I turned to technology to help solve this problem, creating a website that will be the “mosque” more Muslims wish they had. This simple gesture, of connecting Muslims looking for religious services with the Muslims who are best qualified to provide them, will revolutionize Muslim life across the world. It’s called ImamConnect. You might think of it as an ‘Uber for Imams’ but that doesn’t do justice to the service, the connection, or the vision we’re building.

“And help one another in goodness and piety”

– The Noble Qur’an (5:2)

ImamConnect is a digital platform that’s designed to be accessible to a wide range of users, with different backgrounds, needs, and priorities. It’s a one-stop-shop, a place where users can find qualified, vetted experts to meet their religious life needs, offering services like marriage ceremonies, advice on wills and guidance on inheritance laws, as well as religious classes, like Qur’an tutoring for the young and the old–and so much more.

Developed by a team of Muslim communications experts, entrepreneurs, technologists, and community leaders based in Brussels, London, Granada, Kuala Lumpur, and New York, ImamConnect launched with over 70 background-checked service providers offering their expertise from countries around the globe, like Australia, Canada, Malaysia, Singapore, the United Kingdom, and the United States.

It works very simply.

Religious service providers create profiles with their relevant information, which we carefully background check. They list out what services they can provide and how much they charge. Users visit the website and simply enter what they’re searching for. ImamConnect presents them with a list of the experts who offer requested services.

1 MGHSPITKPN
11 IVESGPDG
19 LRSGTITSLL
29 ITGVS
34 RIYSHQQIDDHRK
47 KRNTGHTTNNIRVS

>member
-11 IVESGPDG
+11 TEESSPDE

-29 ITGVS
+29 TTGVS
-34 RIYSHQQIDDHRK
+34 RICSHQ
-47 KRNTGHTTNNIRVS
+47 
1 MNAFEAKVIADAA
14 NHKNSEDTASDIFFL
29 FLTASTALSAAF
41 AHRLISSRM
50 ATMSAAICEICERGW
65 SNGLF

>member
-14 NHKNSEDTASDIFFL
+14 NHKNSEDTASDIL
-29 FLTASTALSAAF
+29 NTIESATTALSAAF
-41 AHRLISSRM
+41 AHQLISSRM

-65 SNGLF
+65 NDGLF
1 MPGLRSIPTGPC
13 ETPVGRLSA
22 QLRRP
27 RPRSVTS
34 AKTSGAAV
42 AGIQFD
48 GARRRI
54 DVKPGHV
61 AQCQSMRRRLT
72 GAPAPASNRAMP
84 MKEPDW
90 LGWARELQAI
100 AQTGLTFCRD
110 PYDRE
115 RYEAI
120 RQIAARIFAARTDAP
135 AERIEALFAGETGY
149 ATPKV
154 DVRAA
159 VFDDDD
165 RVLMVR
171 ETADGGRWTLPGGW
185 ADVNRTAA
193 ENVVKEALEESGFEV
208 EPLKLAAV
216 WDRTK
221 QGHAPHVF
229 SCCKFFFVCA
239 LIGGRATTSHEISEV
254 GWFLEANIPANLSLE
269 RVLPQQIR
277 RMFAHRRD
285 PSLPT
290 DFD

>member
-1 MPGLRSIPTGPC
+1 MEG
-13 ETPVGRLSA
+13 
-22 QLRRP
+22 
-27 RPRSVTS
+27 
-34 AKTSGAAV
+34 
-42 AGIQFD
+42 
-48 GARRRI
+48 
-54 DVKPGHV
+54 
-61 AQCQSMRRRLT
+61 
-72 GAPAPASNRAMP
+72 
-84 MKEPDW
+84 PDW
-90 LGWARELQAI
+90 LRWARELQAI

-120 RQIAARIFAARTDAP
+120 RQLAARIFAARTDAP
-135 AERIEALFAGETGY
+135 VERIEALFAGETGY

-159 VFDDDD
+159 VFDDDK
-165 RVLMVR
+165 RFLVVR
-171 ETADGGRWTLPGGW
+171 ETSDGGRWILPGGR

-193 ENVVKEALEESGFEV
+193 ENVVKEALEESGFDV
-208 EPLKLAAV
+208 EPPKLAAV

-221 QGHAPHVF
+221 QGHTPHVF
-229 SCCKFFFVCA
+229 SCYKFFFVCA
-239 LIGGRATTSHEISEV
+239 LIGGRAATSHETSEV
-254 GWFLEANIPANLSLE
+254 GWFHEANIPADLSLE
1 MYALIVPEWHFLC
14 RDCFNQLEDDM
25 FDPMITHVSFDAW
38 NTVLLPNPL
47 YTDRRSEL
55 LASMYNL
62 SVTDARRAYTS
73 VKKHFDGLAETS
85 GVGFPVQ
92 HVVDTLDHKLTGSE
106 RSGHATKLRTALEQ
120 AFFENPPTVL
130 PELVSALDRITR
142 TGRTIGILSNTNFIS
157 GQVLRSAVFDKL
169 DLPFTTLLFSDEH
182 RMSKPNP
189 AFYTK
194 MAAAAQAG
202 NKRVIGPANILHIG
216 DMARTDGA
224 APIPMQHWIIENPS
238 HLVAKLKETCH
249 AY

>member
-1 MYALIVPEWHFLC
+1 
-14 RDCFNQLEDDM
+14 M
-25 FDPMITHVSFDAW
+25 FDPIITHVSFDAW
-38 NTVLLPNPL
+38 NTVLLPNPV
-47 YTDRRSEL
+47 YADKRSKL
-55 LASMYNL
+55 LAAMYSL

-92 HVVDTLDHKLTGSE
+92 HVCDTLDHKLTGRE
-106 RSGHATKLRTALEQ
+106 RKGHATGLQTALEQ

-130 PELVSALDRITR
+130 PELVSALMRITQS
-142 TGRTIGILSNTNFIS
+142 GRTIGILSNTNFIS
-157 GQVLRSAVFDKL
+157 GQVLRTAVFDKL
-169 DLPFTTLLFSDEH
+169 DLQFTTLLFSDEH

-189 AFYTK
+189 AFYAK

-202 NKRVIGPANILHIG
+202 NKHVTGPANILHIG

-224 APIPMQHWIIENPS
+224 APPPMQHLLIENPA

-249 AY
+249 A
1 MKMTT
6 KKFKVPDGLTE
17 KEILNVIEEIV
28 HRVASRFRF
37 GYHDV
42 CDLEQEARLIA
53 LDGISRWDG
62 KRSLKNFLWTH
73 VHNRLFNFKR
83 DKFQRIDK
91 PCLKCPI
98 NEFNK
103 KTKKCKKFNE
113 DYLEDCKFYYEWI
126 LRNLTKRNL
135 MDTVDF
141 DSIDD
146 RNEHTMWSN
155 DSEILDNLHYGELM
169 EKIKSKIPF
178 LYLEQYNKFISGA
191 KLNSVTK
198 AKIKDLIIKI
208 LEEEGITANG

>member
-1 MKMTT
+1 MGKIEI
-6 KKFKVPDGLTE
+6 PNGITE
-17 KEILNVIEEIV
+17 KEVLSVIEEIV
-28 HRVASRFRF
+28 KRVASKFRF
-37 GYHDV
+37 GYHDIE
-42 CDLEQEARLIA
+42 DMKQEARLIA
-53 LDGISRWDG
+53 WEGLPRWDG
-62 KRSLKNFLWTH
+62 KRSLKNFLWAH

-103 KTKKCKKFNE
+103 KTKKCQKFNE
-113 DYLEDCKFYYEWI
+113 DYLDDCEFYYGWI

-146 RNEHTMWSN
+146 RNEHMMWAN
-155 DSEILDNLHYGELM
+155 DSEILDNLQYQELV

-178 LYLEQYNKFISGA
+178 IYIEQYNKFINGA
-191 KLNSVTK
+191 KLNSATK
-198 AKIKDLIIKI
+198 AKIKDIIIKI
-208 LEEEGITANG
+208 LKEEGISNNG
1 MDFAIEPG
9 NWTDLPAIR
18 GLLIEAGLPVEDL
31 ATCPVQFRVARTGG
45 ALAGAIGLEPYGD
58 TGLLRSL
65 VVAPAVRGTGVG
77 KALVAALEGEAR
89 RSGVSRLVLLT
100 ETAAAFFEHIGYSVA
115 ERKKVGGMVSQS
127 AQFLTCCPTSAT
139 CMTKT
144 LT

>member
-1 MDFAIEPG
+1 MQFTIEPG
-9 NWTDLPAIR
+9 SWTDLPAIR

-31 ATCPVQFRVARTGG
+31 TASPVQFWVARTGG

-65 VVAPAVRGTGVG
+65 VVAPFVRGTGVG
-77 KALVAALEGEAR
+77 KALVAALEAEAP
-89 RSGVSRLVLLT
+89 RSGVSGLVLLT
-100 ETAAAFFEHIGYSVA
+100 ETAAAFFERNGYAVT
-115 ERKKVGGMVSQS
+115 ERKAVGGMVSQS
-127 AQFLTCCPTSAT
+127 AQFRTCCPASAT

Maybe it’s Islam 101. Maybe it’s marriage counselling. Maybe it’s tajweed classes.

Maybe they’re a junior scholar looking for more senior scholars to help them advance in their studies. Maybe they’re a parent looking for pastoral guidance amidst a crumbling relationship with their teenager. (All examples of bookings so far made on Imam Connect).

Whoever they are, we hope to help provide them with exactly what they need.

When booking a service provider, users have access not only to a service provider’s biography, available services, and rates of service, but reviews from other users too. This helps ensure user safety and access to high quality, professional services. For the religious service providers, then, ImamConnect means a source of new clients and students. For the users, ImamConnect is a religious lifeline–the services they need designed to meet them where they are.

They can find scholars, specialists, and experts who know their context, their local customs (‘urf), their realities and circumstances—people who have religious authority and nuance, who would be the right pick to provide, say, premarital counseling to a mixed-race couple, or a pair of new Muslims negotiating relationships with families that maybe aren’t fully onboard with their life choices yet. The kinds of challenges that, unfortunately, a lot of communities don’t have the on-the-ground resources to provide.

For now, of course, all services have to be virtual, but when circumstances permit, users will be allowed to book in-person services, too.

What makes us different from many community institutions, however, isn’t just our global reach or intuitive accessibility.

It’s the vetting and the variety.